Journal of Limnology
A comparative study was conducted that characterized the algae within the neuston, ca 2 mm below the surface, and the algae in the water column from two freshwater habitats. There were significant differences in total algal abundance and the abundance of diatoms, cyanoprokaryotes, and chlorophytes between the neuston and water column algae of these two regions during each season and at both sites. The pond neuston was dominated by chlorophytes, with total algal abundance ranging seasonally from 0.6 to 59.6 x 10-3 cells ml-1 compared to water column algal concentrations of 4.1 to 40.4 x 10-3 cells ml-1. The lake was dystrophic, with diatoms the most common and abundant species, with the neuston algal abundance ranging from 0.09 to 1.31 x 10-3 cells ml-1, and the water column algae from 0.19 to 2.70 x 10-3 cells ml-1. Proximity to the variable nature of the surface layer was not a deterrent for neuston algal development, which frequently reached bloom status and contained a diverse assemblage of taxa.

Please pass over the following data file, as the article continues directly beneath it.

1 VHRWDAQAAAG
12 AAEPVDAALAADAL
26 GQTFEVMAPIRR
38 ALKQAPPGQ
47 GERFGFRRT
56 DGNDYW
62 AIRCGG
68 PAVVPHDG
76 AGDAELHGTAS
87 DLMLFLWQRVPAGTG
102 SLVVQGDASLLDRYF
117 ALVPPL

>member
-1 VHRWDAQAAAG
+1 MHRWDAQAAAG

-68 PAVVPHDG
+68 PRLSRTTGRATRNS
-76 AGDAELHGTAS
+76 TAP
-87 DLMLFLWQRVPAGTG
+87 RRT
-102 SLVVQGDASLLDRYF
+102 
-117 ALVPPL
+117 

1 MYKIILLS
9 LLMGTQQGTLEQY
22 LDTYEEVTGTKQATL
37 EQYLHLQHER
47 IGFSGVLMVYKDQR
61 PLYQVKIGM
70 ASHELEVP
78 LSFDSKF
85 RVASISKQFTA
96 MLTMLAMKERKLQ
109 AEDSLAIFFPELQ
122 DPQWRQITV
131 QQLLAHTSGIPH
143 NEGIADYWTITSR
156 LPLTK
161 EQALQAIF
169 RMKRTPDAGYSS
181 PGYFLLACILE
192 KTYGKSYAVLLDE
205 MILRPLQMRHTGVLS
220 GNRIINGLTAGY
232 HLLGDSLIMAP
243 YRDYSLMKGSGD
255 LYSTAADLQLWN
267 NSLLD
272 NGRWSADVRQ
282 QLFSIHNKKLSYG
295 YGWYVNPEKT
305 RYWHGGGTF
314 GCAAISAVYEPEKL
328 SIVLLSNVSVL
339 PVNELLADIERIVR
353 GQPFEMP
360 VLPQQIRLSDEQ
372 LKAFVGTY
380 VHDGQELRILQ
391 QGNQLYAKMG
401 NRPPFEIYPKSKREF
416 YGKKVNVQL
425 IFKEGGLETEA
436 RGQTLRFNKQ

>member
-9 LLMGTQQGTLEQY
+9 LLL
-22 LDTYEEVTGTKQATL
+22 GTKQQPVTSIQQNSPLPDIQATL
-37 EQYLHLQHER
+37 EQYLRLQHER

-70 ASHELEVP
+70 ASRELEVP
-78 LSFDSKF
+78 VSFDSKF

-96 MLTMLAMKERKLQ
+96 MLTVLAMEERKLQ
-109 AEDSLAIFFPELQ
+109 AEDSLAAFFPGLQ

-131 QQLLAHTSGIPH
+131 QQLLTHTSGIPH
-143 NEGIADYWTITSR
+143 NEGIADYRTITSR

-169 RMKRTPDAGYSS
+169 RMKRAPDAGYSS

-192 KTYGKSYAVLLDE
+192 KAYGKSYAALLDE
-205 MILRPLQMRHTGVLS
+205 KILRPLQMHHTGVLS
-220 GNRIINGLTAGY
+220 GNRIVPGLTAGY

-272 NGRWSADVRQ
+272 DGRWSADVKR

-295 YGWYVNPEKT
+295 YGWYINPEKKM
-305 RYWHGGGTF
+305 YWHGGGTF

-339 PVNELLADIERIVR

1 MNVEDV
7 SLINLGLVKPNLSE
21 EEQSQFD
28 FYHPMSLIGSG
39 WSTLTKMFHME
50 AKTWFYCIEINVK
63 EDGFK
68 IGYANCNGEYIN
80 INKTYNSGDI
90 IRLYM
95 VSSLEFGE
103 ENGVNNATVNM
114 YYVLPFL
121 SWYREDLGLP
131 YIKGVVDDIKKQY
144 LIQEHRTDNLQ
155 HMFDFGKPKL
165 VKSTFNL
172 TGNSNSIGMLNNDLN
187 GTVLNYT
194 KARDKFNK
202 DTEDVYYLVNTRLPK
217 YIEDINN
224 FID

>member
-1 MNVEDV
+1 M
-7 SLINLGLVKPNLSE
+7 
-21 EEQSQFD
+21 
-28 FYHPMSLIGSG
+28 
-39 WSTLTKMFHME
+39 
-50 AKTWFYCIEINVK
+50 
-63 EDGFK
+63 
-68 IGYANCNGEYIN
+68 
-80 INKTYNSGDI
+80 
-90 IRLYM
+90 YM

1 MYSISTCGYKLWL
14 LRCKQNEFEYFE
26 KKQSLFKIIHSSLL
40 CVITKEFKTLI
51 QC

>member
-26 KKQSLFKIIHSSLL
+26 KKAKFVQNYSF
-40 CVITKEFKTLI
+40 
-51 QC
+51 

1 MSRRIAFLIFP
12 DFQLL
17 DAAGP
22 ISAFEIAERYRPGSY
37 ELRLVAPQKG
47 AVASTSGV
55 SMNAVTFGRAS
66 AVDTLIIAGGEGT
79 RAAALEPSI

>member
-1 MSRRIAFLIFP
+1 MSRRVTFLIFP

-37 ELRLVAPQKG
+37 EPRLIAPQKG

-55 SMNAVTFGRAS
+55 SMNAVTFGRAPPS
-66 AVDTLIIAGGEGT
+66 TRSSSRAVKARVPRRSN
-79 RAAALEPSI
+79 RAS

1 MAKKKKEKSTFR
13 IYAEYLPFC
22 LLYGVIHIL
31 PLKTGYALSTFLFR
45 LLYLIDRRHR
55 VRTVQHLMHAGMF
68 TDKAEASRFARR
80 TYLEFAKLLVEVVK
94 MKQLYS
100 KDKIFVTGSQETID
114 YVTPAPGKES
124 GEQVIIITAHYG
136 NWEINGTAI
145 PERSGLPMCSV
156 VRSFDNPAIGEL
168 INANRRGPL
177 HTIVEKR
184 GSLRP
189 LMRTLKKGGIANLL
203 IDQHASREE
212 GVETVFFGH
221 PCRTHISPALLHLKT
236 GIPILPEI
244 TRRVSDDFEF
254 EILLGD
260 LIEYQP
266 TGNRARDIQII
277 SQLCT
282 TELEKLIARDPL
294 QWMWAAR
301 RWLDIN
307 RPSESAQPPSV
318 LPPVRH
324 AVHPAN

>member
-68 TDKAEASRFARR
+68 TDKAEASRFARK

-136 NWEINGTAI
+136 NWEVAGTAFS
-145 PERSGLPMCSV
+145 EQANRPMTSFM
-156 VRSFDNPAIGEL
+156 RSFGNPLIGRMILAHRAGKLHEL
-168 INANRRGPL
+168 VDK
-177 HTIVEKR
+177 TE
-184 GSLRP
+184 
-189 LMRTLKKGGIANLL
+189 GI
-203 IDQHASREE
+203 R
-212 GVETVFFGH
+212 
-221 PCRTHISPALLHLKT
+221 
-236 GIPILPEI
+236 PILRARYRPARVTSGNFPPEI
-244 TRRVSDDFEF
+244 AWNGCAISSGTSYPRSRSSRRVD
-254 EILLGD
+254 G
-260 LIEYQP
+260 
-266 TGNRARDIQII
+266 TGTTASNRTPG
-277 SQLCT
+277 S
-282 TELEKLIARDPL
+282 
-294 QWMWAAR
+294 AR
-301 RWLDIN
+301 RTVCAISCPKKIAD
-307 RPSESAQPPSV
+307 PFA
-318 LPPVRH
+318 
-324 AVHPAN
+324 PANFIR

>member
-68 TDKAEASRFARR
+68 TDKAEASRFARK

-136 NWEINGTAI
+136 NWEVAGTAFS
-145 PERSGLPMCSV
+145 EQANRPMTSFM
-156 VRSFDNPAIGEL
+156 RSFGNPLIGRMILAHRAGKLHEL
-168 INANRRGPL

Original Publication Citation
Burchardt, L., & Marshall, H.G. (2003). Algal composition and abundance in the neuston surface micro layer from a lake and pond in Virginia (U.S.A.). Journal of Limnology, 62(2), 139-142.
Burchardt, Lubomira and Marshall, Harold G., "Algal Composition and Abundance in the Neuston Surface Micro Layer From a Lake and Pond in Virginia (U.S.A.)" (2003). Biological Sciences Faculty Publications. 131.